There was so much promise leading up to the final unveiling of Ridley Scott‘s long-awaited crime thriller, The Counselor written by the great Cormac McCarthy. Assembling a top-notch cast that included Michael Fassbender, Brad Pitt, Cameron Diaz, and Academy Award Winners Javier Bardem and Penelope Cruz, the stars seemed to be aligning for one of the great thrillers of the year. Check your expectations at the door because Scott’s film is an episodically stale adventure, fleshed out with thin characters that inhabit no motivations that feel neither authentic nor realistic.
Surprisingly, Scott is not so much of the film’s deep problems. He puts his gritty staple on some key and entertaining scenes including an opening that includes the sexy Cruz being pleasured by manly Fassbender however, those are not enough to make up for the film’s obvious missteps that include mundane dialogue and unclear character beats.
The film tells the story of a lawyer, who only goes by “Counselor” (played by Michael Fassbender) and how he gets tangled into the world of murder, drugs, and betrayal. Too bad none of his beginning actions are set up to give us any insight into how or why he gets involved with these people. One of his key motivations to get involved with this world is one of his clients Reiner (played by Javier Bardem), who sports a Brian Glazer haircut and Snooki tan. Reiner’s girlfriend Malkina (played exquisitely by Cameron Diaz), who is the only offering of interest and demands the audience’s attention, supports our tale of mystery and intrigue with fragmented one-liners and thrusting the windshield of the car in the film’s most disturbing scene.
The only thing that McCarthy’s script manages to explore somewhat successfully is the love for his fiancée Laura (played by Penelope Cruz), but it’s done so halfheartedly that by the film’s initial “climax,” we have no more gas to get us invested into the story.
There are two things that are worth seeing the film for. The aforementioned Cameron Diaz is the most confident we’ve seen her in years, probably since her performance in Vanilla Sky. Her abilities as an actress have always presented great talent and depth, but not always showcased in the right roles. Malkina works for her brilliantly, and perhaps in a mini-series or even a Showtime or HBO television show, Diaz would be the standout of the story and win a butt load of awards. She steals focus in every scene she’s in and keeps the viewer watching, at least for the time she’s on-screen.
Daniel Pemberton‘s score is one of the year’s best. When pinned together with the cinematography of Darius Wolski, Scott’s film becomes an interesting mistake. Pietro Scalia‘s editing seems ill-advised. I’m sure there are 30 minutes of key coverage on the editing room floor that would have bridged more complete thoughts of our characters and give us more of an understanding of the film’s central premise. Even after the screening, I’m not sure I fully understood what the story was about or what the ending revealed. I’m still unclear on some of the plot points.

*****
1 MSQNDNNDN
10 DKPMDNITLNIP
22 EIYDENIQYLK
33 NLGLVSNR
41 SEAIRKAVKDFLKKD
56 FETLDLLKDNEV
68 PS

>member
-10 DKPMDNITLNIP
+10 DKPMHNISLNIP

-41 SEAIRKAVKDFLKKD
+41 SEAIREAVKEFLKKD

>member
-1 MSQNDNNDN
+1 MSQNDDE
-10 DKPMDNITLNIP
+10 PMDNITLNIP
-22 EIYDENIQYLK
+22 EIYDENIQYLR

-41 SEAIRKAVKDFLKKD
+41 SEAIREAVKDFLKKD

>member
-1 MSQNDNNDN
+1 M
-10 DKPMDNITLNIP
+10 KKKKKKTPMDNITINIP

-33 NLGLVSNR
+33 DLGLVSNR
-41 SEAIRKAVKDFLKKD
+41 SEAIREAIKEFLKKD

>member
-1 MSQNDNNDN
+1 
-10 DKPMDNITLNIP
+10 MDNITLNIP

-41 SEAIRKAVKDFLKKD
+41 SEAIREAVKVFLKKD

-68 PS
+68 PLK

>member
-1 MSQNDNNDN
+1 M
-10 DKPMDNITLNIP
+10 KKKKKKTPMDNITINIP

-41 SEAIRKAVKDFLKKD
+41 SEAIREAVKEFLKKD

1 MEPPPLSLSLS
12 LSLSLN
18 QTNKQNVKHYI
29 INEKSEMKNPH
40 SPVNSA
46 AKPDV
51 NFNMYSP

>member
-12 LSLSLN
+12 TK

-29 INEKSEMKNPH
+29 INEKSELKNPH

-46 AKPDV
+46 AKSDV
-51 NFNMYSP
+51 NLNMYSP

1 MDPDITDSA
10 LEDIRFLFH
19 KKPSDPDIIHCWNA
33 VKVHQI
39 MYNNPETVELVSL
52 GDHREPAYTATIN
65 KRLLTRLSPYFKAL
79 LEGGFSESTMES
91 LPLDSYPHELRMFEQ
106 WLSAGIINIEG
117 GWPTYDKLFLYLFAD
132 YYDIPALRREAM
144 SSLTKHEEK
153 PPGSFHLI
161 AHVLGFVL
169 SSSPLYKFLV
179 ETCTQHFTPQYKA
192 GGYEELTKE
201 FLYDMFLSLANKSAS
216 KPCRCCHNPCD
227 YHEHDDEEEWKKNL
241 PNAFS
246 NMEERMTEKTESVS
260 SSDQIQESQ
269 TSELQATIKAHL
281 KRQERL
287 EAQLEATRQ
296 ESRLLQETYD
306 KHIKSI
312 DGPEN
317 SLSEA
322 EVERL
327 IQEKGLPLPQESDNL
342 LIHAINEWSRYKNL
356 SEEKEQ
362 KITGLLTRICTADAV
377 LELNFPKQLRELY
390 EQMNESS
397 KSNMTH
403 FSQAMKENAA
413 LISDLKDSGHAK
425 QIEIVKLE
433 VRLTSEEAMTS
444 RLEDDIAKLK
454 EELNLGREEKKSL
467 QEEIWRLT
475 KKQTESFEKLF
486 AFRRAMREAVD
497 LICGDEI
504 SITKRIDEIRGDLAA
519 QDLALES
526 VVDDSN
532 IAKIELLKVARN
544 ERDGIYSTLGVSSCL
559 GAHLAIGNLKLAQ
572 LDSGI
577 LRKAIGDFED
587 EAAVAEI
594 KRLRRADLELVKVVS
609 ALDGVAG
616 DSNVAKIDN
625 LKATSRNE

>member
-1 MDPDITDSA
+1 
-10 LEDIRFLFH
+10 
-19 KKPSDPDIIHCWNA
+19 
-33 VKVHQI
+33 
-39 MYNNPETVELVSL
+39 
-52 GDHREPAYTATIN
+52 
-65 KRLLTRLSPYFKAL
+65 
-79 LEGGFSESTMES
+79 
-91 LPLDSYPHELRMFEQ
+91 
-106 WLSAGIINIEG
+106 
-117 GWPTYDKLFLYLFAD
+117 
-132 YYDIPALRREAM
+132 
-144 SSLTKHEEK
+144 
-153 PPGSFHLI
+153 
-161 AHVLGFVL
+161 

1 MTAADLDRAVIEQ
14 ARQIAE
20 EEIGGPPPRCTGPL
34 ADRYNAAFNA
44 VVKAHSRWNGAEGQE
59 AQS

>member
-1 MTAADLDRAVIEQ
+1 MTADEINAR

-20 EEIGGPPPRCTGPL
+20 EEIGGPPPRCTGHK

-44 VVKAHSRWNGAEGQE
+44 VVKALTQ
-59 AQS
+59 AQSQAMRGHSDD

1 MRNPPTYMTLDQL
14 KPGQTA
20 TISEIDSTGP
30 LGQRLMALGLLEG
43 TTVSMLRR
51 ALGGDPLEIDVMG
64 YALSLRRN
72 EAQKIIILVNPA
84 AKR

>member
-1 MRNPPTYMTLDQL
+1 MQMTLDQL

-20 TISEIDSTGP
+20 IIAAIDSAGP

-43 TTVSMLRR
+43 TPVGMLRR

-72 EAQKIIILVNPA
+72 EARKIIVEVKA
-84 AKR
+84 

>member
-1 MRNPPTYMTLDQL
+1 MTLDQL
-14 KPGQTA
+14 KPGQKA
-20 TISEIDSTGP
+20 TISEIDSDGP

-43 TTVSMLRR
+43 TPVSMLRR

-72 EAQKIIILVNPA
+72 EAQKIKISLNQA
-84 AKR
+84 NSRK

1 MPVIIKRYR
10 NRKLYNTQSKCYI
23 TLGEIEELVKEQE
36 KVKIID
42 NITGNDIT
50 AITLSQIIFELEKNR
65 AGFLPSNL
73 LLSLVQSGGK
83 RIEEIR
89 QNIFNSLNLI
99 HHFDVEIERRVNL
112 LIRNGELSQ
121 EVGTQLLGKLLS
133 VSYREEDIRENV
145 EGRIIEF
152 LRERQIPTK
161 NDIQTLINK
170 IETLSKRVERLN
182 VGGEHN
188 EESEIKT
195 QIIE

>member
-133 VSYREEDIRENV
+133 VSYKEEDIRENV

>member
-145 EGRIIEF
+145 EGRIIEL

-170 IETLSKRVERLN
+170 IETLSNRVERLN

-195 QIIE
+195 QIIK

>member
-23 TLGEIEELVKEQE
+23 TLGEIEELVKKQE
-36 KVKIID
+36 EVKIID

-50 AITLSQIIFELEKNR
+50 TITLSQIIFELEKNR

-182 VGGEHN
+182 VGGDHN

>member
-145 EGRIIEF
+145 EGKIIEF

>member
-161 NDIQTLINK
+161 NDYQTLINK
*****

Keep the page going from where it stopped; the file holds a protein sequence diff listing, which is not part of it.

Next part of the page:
McCarthy’s script is a huge misfire. Adapt this into a full-fledged novel, where an author can detail a character’s history, beats, and motivations, and then you likely have a successful medium. The script encompasses long-winded monologues that seem to never end, from characters that use a vocabulary that they probably would never use. It’s very try hard to have a random drug lord offer an inspirational life message that gets our main character at his core. There were several instances that had me rolling my eyes.
As the Counselor, Fassbender plays it pretty safe. He’s almost plucked out of Steve McQueen’s Shame, playing the same distanced man but with fear. Fear for what? That never really gets cleared up, wish I could tell you. Cruz continues to be beautiful eye-candy for my life. A sexy entity with heart and grace that is discarded in such a matter of fact sort of way, it’s almost offensive. Bardem is merely a caricature, a cartoon joke for the viewership that occasionally gets wide-eyed and gives the audience a chuckle. Pitt is wasted altogether. Laid back and monotonous and having no relevance besides one key moment in the third act.
The Counselor is an interesting failure to say the least. Though the lines are cheesy to the tenth degree, the film does service itself as a fun ride (at times). It’s so crazy in the way Scott decides to tell the story, that you do remain at least curious to see what this dizzying roller coaster is about. There are humorous scenes, especially from Bardem and Diaz, that may have you laughing somewhat. None of these are the saving grace when the script and its story begins to collapse on itself about 20 minutes into the film. General audiences may find some pleasure in it à la Wild Things by John McNaughton or 8MM by Joel Schumacher.
I’d like to introduce my mouth to my foot. I know I went on record nearly half a year ago thinking that The Counselor could be the Oscar-winner that brings Ridley Scott his long-awaited win and brings the Academy to Coolville. None of that will happen. An Oscar-contender this is not. A Razzie contender, it could be. No wonder why 20th Century Fox held it so tight. Secret’s out now. In some ways, the film is a bit intoxicating, the way you feel when you get drunk for the first time. The next day you end up regretting it, but that doesn’t stop you from wanting to try it again sometime. It’ll be fun to watch it on Netflix in a couple of months and really analyze what works and what doesn’t. The latter list will be quite lengthy I’m sure.
The Counselor opens Friday, October 25 in theaters.
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